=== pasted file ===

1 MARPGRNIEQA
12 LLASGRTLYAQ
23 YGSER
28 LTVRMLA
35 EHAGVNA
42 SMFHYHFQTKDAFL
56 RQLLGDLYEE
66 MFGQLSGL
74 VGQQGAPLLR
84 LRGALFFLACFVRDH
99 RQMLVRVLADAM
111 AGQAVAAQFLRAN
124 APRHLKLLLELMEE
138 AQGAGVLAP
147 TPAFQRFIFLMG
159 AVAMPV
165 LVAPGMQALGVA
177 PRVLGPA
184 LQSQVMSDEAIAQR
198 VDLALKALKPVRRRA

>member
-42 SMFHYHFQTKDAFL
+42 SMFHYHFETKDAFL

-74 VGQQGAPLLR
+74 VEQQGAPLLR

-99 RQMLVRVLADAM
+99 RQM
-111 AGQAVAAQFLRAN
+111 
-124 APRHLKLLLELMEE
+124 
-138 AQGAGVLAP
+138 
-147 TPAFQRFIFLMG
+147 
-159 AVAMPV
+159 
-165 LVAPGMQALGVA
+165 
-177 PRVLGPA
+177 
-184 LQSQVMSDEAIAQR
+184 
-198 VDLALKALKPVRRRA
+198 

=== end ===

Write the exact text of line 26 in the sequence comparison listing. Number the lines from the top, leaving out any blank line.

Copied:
-99 RQMLVRVLADAM